in favor of a Convention. The meeting
was largely attended and many of the
most prominent men in that section of the
State were present snd took a part in tbe
The following expressive resolutions
were unanimously adopted:
1. An unalterable attachment to popu
lar liberty, and the principles and forms
of law established by our fathers for se
curing the same.
2. The Constitution under which we
are now attempting to conauei public
affairs (usually called the Canby Consti
tution) needs many amendments, lu order
to secure popular content, industry, thrift
and happiness ; and, before, indeed, there
can be any efficient legislation for the
advancement of these ends.
3 Without going iuto details, not now
practicable or desirable, it needs amend
ments in our judgment, in tbe judiciary,
and in the county government, which
should be reformed, simplified, and made
more economical; educational affairs, now a
scandal to tbe Slate, should be overhauled
and put upon a respectable footing ; cor
porations and private and local laws
should be subordinated to public authority
ard public interests ; the power to tax
and incur debt for the public should be
more zealously guarded ; the eight amend
ments made by-acta of the assembly in
1373 (supposed to be of doubtful validity)
should bo affirmed : the platitcdes and
trite moralities interpolated into tbe bill
of rights, tbat grand old magna eharla of
our ancestors, should bo taken out of it ;
many provisions admitted to be unintelli
gible or absurd should be made plain or
expunged ; and tbe Constitution should
be throughly unloaded of all matters
found there, not consisting oi fixed princi
ples but belonging to the field of varying
policy, and not therefore having proper
place iu the fundamental law.
4. Of the modes prescribed by the
Constitution, tbat by convention is deem
ed the one suited to our case. Tbe varie
ty and complexity of ibe defects in the
instrument to be amended make the other
inappropriate, if not quite im practicable.
5. We are therefore ot the opinion the
approaching General Assembly should
call a Convent ion to review the present
Constitution, and by proper alterations
make it consort with the interests and
wishes of the people of the State.
We disclaim all purpose or desire
through such Convention to disturb tbe
homestead provisions now secured by law,
unless it be indeed to make it more sure
and valuable. Aud also aH purpose or
wish to disturb the condition of tbe color
ed people of tbe State as secured to them
by tbe Constitution of the United States.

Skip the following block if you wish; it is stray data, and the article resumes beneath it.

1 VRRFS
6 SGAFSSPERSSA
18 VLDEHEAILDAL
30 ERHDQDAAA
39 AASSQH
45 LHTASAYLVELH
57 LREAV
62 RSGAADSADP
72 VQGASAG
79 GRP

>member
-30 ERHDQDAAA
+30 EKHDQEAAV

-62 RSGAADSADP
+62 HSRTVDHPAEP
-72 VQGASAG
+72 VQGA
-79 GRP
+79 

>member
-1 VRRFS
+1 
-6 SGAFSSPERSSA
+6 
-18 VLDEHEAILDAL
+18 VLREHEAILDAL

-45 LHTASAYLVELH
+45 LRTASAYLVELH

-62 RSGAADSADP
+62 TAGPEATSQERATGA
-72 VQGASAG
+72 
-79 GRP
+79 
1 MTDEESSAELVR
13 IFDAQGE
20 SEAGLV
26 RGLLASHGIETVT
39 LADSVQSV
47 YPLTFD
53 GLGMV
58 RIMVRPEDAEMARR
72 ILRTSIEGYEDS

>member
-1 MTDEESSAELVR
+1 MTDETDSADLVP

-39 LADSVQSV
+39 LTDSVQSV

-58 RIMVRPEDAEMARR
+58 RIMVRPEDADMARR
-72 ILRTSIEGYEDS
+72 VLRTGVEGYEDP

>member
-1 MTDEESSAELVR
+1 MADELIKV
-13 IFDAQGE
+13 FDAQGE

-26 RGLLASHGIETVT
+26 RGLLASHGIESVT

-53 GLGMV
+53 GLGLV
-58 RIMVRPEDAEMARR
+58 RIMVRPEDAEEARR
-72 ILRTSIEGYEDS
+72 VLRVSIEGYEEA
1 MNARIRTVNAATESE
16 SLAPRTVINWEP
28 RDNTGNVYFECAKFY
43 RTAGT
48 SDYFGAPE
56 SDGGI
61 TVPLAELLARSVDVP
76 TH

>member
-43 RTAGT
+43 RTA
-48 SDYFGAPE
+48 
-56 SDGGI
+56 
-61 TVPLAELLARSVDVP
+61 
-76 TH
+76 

And as we arc advised, a limitation may
be put to the powers of tbe Convention
by tbe organic laws of the assembly, we
are content that these should be so limited
as not to touch the subjects in qws.iou.
With good will to all men, we seek to
establish a stable government for ourselves
under which we may, in peace and with
some prospect of success, labor for tbe
attainment of prosperity and happiness
for om selves, and for the honor aud dig
nity of the State.
We seek a limited, localized and eco
nomical government, without which there
can be ho personal freedom.
We seek equal aud exact justice to all
men ; no partial legislation, uo partial
dispensing of justice, uo partial nor need
less taxation, holding our self-government
well tu band aud warring against all as
sumptions and usurpations of power.
We desire to see governments rigidly
restricted within the legitimate dominion
of political power, .by excluding there
from all executive and legislative inter
meddling with tho affairs of society, where
by monopolies are fosterred, private inter
ests snbserved, privileged clashes aggran
dized and individual freedom unnecessarily
and nppressingly restrained.
This is the platform on which we stand
as constitutional reformers. The crisis is
important aud suggestive. We are said
to have, of those who agree with us, a
two-thirds majority in each branch of the
Assembly, (a rare providence in the his
tory of politics in free governments.) The
necessity for a change is acknowledged
Wby then should we not act 1 As
practical, sensible men, we must either do
so now, or conclude to remain saddled for
au indefinite future, to be ridden by am
bitious aud dextrous demagogues.
We lay our views with all respect
before our fellow men of the State and
especially before the members of the ap
proaebiug L-en era I Assembly.
CONTAGIOUSNEW OF GLANDERS.
Regarding the contagiousness of glandera
Mr. Percival submits (he followiug deduc
tion as the result of facts gleaned from
his own experience:
1. That farcy and glanders, wbicb
constitute tbe same disease, are propagat
ed through the medium of stabling, aud
this we believe to be tbe more usual way
ia which d isease is communicated from
horse to horse.
2. That infected stabling may harbor
and retain tbe iufectTou for months or
even years; and altl'ougb by thoroughly
cleansing and making use of disinfecting
means the contagion might be destroyed,
yet it Would not be wise to occupy such
stables immediately after such supposed
dr alleged disinfection.
9. That the virus Or poison of glan
ders may lie for a month in a atate of
incu nation in tbe horse's constitution be
fore tbe disease breaks opt. Of this
have bad tbe most positive evidence.
4. That when a stable of horses becomes
comaminhted the disease often makes
fearful ravages smougtBefu before it quits,
snd it is only after a period of several
months' exemption from all dlseasec of.
tbe kind that a clean bill of health ean be
Gov. Brogden has agreed to an exchange
between Judges, McCoy and Kerr, by
which Judge Kerr will hold Sampson